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What was the best advice your Mother passed along to you? How will you honor her legacy?

In memory of Mae Etta by Shaila

“Be strong what ever comes your way and you will get through it,” was often said to me by my mother. “Life is short and demanding” it was not until my mother was diagnosed with breast cancer that I understood the full impact of those words. Getting ready to enter high school while simultaneously facing emotional disarray, is not what I had hoped for while being a freshman. This was supposed to be a stepping stone in my life on the way to adulthood. The beginning of my life’s story, but like any good parent my mother tried to shield my family and I from the truth by not telling us and acting as if life was still the same. Unaware that I knew of her illness, she did not tell me the truth about it for some time. I guess she was trying to keep my family and I from worrying about her, but little did she know by not telling me made me worry even more. I tried my best to keep her happy. While studying, trying to make sure she was comfortable as well as assisting with daily chores, and helping with my younger brother with his homework; I had to do all of this while following my mother’s words” Get the best education possible.”

My mother passed July 13, 2004 a month and two weeks after I graduated and just two weeks before I moved on to campus. She was my best friend we did everything together from shopping to talking about our most kept secrets. To lose her was the worst thing I had ever experienced in my life. To be honest I can’t even begin to describe the shock of losing my mother. I don’t thing that the full impact has really sunk in yet. I can tell you that I’m shocked every day I wake up without being able to talk to her, hug her, or share my new life experience with her.   My first year in college was extremely hard; I wasn’t prepared for it financially or emotionally, because I had spent most of my time taking care of her. That year I was diagnosed with depressions. I was getting sick and didn’t know why. Daily I was just going through the motions. I just could not believe that she was gone. I know she was a strong woman, which is one of the traits that I’m proud to say I inherited from her. I know if she were still her today she would still be pushing me to do the best at everything. I do know that I will make it without my mother that’s because she is always with me in spirit.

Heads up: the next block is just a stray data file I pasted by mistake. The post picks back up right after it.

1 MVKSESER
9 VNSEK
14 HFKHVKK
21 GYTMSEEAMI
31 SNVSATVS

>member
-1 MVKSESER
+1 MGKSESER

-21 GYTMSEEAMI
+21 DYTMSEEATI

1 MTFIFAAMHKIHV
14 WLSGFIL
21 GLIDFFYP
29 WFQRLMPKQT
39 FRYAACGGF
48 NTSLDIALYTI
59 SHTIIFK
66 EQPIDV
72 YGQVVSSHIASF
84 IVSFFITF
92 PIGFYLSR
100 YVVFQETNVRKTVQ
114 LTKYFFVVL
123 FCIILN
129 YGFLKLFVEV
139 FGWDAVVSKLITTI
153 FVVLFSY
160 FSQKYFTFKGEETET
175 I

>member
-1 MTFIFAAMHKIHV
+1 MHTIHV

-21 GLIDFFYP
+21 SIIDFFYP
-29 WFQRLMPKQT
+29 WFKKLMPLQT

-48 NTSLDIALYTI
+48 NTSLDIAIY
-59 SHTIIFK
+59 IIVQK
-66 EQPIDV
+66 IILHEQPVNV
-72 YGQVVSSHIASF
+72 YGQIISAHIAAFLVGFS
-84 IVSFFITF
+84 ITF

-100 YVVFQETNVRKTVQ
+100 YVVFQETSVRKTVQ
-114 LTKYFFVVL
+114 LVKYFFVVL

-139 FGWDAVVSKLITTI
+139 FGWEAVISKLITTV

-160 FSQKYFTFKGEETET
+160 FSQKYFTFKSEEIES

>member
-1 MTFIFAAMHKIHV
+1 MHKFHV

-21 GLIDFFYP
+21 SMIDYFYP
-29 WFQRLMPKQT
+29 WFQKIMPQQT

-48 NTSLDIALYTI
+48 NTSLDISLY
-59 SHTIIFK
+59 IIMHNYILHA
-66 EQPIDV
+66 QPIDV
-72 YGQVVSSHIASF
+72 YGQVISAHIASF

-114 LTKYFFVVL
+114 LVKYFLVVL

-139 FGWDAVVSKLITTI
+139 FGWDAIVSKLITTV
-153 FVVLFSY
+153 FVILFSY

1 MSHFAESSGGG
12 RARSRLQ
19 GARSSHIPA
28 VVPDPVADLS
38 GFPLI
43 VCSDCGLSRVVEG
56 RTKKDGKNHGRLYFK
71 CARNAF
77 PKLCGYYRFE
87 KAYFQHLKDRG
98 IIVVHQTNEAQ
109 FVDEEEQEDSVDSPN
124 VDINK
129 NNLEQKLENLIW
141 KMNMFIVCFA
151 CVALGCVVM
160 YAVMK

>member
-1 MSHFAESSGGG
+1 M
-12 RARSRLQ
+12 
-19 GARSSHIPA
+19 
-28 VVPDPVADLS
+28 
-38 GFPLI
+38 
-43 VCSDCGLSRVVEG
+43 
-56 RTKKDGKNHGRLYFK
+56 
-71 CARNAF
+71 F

I was left to take care of my brother and myself with no guidance only with help from God. I am proud to way that we both got through our first year.

In memory of Ann by Emily

Breast Cancer. Those two simple words changed my whole world around. With cancer I have seen it all.   Pill, monitors, tubes, you name it I have seen it   I spent endless pain hours sitting outside my mother’s room helplessly listening to her cry. The sound of her pain resounds in my mind and makes me feel sick to my stomach. Although, it was an agonizing experience, I benefited from it in a number of ways. The impact of breast cancer on my life helped me grow as a person. Her illness made me realize what is truly important in my life. I began to realize that life isn’t measured by the amount of money you have or by the size of the house you have, but rather it is measured by how many lives you touched.